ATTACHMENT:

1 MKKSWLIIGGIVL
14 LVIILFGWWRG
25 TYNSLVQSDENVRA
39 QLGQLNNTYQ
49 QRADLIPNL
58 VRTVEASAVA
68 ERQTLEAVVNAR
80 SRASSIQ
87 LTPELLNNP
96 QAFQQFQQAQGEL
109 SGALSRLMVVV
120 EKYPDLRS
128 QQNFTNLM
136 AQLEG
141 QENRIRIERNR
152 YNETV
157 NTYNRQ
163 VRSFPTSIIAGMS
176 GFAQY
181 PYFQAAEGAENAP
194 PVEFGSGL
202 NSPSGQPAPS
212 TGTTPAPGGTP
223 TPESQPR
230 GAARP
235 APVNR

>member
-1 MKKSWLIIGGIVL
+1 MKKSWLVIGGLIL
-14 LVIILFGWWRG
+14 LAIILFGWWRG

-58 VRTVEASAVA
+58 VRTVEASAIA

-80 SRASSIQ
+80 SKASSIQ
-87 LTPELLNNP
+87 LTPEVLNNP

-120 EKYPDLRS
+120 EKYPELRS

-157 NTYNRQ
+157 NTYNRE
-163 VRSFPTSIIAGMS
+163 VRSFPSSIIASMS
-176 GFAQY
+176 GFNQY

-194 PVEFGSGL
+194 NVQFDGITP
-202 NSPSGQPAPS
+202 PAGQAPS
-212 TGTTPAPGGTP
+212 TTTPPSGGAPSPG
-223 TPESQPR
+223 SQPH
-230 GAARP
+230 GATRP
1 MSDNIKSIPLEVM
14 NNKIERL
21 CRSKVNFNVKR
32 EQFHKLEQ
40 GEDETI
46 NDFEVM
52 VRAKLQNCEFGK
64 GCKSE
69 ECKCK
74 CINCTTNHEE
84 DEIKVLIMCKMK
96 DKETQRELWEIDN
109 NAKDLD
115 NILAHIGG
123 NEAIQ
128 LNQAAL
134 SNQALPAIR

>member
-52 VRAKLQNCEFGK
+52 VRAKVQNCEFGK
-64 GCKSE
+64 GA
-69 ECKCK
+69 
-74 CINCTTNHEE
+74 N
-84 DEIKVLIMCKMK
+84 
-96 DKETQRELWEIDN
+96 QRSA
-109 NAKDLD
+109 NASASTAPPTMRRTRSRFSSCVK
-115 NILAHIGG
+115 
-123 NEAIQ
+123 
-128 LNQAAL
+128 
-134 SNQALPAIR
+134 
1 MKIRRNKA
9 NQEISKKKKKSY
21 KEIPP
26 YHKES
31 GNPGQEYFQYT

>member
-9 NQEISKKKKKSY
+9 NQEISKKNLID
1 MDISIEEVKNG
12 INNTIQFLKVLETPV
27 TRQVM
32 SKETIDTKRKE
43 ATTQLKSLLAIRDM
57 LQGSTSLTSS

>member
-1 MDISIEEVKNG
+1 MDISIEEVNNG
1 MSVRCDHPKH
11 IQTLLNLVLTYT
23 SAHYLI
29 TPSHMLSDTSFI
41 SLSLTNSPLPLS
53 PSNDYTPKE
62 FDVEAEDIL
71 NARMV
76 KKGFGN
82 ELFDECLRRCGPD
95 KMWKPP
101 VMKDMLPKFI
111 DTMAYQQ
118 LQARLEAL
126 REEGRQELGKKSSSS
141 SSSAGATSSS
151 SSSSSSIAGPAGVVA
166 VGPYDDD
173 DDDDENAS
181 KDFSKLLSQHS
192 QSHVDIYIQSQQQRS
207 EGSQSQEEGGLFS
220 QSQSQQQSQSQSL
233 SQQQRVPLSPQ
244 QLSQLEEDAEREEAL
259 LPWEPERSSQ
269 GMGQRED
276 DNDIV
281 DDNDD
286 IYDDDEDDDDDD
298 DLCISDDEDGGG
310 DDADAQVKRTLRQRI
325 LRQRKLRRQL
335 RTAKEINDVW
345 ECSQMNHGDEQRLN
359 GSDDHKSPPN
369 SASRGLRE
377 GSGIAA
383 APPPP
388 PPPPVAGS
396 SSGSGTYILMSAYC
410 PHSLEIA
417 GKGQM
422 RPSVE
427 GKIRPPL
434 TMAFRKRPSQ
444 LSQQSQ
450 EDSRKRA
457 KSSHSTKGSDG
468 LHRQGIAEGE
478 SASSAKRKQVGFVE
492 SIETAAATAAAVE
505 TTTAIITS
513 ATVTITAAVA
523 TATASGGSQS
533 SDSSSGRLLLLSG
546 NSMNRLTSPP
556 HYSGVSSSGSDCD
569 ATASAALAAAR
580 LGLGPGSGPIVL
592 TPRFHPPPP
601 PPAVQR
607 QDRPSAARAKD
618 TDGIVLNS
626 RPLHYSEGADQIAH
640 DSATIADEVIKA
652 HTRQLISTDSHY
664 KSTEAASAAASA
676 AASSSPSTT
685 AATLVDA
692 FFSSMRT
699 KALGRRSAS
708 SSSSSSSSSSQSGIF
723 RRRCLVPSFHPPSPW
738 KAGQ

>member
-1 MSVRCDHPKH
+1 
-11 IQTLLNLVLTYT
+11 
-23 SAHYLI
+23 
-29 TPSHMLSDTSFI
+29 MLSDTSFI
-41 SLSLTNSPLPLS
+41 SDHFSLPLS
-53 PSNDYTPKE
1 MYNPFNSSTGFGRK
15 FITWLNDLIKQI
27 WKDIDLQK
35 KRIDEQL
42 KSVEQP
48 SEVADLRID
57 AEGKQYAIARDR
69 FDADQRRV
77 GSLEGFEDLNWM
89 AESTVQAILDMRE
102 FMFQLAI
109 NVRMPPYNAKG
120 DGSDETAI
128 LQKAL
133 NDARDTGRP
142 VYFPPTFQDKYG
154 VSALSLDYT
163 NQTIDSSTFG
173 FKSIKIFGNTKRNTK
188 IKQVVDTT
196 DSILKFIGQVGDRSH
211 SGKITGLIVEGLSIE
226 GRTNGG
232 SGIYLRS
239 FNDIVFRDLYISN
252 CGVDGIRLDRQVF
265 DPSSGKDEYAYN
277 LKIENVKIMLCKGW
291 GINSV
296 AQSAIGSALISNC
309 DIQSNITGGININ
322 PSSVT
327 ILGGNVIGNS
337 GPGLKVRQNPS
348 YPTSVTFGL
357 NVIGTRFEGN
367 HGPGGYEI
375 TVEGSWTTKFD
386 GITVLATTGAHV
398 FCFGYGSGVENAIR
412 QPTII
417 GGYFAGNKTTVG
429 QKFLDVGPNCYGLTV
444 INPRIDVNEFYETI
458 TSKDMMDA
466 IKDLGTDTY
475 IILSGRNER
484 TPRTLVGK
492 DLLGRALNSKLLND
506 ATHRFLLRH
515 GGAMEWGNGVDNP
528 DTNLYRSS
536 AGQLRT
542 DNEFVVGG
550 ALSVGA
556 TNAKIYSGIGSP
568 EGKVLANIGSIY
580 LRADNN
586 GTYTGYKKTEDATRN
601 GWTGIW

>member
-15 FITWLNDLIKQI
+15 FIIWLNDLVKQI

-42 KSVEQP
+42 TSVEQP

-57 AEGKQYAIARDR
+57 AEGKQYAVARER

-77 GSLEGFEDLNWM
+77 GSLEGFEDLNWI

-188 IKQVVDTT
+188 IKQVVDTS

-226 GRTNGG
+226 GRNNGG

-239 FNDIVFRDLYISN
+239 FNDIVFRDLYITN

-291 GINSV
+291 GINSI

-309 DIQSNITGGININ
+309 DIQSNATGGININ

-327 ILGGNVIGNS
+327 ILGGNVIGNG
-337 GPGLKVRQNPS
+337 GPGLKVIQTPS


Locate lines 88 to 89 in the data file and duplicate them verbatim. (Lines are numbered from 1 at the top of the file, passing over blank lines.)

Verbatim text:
-115 NILAHIGG
+115 